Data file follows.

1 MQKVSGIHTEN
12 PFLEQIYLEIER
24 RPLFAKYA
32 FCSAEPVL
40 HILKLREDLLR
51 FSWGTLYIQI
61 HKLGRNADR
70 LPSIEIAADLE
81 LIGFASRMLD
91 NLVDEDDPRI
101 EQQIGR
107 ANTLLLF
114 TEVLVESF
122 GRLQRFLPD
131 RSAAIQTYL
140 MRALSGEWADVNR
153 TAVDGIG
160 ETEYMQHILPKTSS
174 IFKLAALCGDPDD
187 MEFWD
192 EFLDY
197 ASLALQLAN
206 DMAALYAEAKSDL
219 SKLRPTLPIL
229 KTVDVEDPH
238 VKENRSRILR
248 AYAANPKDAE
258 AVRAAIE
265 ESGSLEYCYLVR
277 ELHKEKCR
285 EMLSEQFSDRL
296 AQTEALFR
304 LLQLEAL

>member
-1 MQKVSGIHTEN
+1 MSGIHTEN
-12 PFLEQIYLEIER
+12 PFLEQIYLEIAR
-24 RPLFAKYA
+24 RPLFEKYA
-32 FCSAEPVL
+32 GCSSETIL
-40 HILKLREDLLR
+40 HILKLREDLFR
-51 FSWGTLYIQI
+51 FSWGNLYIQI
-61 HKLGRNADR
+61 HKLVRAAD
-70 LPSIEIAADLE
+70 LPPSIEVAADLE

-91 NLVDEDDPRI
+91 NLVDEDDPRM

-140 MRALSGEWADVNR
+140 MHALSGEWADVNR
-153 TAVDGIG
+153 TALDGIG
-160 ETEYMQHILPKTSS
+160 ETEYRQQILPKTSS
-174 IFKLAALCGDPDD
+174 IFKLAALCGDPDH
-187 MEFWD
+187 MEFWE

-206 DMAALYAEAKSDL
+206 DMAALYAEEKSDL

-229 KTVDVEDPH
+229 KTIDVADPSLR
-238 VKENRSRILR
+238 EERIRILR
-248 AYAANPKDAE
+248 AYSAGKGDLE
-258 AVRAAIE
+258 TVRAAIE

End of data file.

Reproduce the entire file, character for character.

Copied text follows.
1 MQKVSGIHTEN
12 PFLEQIYLEIER
24 RPLFAKYA
32 FCSAEPVL
40 HILKLREDLLR
51 FSWGTLYIQI
61 HKLGRNADR
70 LPSIEIAADLE
81 LIGFASRMLD
91 NLVDEDDPRI
101 EQQIGR
107 ANTLLLF
114 TEVLVESF
122 GRLQRFLPD
131 RSAAIQTYL
140 MRALSGEWADVNR
153 TAVDGIG
160 ETEYMQHILPKTSS
174 IFKLAALCGDPDD
187 MEFWD
192 EFLDY
197 ASLALQLAN
206 DMAALYAEAKSDL
219 SKLRPTLPIL
229 KTVDVEDPH
238 VKENRSRILR
248 AYAANPKDAE
258 AVRAAIE
265 ESGSLEYCYLVR
277 ELHKEKCR
285 EMLSEQFSDRL
296 AQTEALFR
304 LLQLEAL

>member
-1 MQKVSGIHTEN
+1 MSGIHTEN
-12 PFLEQIYLEIER
+12 PFLEQIYLEIAR
-24 RPLFAKYA
+24 RPLFEKYA
-32 FCSAEPVL
+32 GCSSETIL
-40 HILKLREDLLR
+40 HILKLREDLFR
-51 FSWGTLYIQI
+51 FSWGNLYIQI
-61 HKLGRNADR
+61 HKLVRAAD
-70 LPSIEIAADLE
+70 LPPSIEVAADLE

-91 NLVDEDDPRI
+91 NLVDEDDPRM

-140 MRALSGEWADVNR
+140 MHALSGEWADVNR
-153 TAVDGIG
+153 TALDGIG
-160 ETEYMQHILPKTSS
+160 ETEYRQQILPKTSS
-174 IFKLAALCGDPDD
+174 IFKLAALCGDPDH
-187 MEFWD
+187 MEFWE

-206 DMAALYAEAKSDL
+206 DMAALYAEEKSDL

-229 KTVDVEDPH
+229 KTIDVADPSLR
-238 VKENRSRILR
+238 EERIRILR
-248 AYAANPKDAE
+248 AYSAGKGDLE
-258 AVRAAIE
+258 TVRAAIE